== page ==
The huge wave of protests against police violence that is happening this week has new features tied to the current moment, but is grounded in a movement that has been building for decades. Its direct ties to the Black Lives Matter protests of 2014-2016 should be obvious, but that movement, in turn, built on what was happening before. The idea that “nothing happened” about the Black movement between the end of the Civil Rights Era and Black Lives Matter is a product of an educational and media environment that tends to center on what the White majority is doing and only notices Black organizations when they cause a lot of disruption, quickly forgetting them once the disruption goes away.
My ongoing protest event research and my forthcoming review of the recent history of Black and non-Black groups addressing criminal justice issues shows that the roots of the current mobilization can readily be found in the 1990s and 2000s. The video-recorded beating of Rodney King by four Los Angeles police officers in 1991 was shown on national television. At that time, video cameras were large and people were not generally carrying them around, so the footage was shocking to most people and had a galvanizing effect on public discussions about race and policing. The four-day Los Angeles “riot” and a wave of protests and smaller riots in many other cities followed the not-guilty verdict for the four officers in 1992. There was a rise in Black mobilization in the wake of these events. In 1995, Louis Farrakhan of the National of Islam organized the massive Million Man March. By the end of the 1990s, there were public discussions of reparations for slavery and “racial profiling” by police had become a major public issue. The NAACP and the ACLU and other groups produced studies and reports. There had been a series of major protest campaigns around police violence in New York between 1997 and 1999. Incite!, Critical Resistance, and the Radical Black Congress were all founded in the late 1990s. Black women and queer people played critical roles in these 1990s organizations. The April 2001 Cincinnati riot following the police killing of Timothy Thomas was a major event. Black militancy was on the rise. This mobilization wave was cut short by the terror attacks of 9/11, but mobilizations rose again in the latter half of the 2000s.
Working backward from the huge 2014-16 protest wave ignited by the police killings of Eric Garner in New York and Michael Brown in Ferguson, it is clear that the protest wave began in 2012 with the protests around George Zimmerman’s vigilante killing of Trayvon Martin and Zimmerman’s not guilty verdict in 2013. The underpinnings of the mobilization were longstanding community groups that had been addressing issues of aggressive policing and police violence for years. As the protest wave built, external donors offered funding. Organizations worked to translate the enthusiasm and momentum of anti-police mobilization into a broader agenda. The election of Donald Trump shifted public attention away from the Black Lives movement to other issues, but the organizations continued their work.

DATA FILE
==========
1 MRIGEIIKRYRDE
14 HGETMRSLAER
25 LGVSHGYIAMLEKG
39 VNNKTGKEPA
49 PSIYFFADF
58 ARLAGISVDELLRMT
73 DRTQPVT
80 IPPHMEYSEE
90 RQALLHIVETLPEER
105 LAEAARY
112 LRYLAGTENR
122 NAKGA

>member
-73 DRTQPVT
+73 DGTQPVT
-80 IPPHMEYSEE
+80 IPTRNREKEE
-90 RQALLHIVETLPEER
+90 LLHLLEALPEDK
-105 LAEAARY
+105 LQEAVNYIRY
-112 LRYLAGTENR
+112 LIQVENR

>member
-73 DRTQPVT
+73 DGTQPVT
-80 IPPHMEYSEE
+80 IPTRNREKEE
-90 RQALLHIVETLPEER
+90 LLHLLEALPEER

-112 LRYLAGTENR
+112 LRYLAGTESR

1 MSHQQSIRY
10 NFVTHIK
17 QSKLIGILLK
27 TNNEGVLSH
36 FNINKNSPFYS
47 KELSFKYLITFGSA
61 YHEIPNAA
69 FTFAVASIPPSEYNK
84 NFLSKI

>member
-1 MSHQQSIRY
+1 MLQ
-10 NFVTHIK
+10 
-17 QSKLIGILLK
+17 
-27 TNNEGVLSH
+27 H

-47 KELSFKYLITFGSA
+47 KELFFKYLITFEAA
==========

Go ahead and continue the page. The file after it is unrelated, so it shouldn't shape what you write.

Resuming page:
The chapter describing this background was largely written In 2018 with some revisions in 2019 and is forthcoming later this year as a chapter in Racialized Protest and the State, edited by Hank Johnston and myself in the Routledge Mobilization Series on Social Movements, Protest, and Culture. This paper draws heavily on other people’s works for its account of the predecessors of the Black Lives Movement, especially Keeanga-Yamahtta Taylor’s 2016 From #Blacklivesmatter to Black Liberation, Beth Richie’s 2012 Arrested Justice Black Women, Violence, and America’s Prison Nation and Barbara Ransby’s 2018 Making All Black Lives Matter : Reimagining Freedom in the Twenty-First Century but also involves my pulling together a variety sources and a discussion of my own observations of public events in my own community.
Quoting the abstract: Although some naïve observers saw Black Lives Matter protests as coming from nowhere in response to a new problem of publicity about police violence, the insurgency of 2014-2016 was continuous with and built on longstanding movements of resistance against repression and unequal treatment in the criminal justice system. Black activists in the US have long protested racially disparate policing and the repression of Black political action. These actions have meshed with efforts by other reform movements. This chapter reviews Black and non-Black movements addressing racial disparities or biases in US criminal justice with an emphasis on the movements between the Civil Rights Movement of the 1960s and the emergence of the Black Lives mobilization in 2014. The author’s experiences in a local movement around racial disparities in criminal justice are shown to be consistent with what happened elsewhere. Prior to 2012, both radicals and moderates engaged in similar tactics of writing reports and seeking to influence criminal justice policy and there were periodic eruptions of protest about police violence or discrimination. Protests built upon longstanding organizations and networks and received external support as they grew.
In light of the relevance of that paper to the renewed protests around aggressive and repressive policing, I’ve posted an unedited preprint on SocArXiv. The forthcoming published version contains some edits and revisions not in this preprint.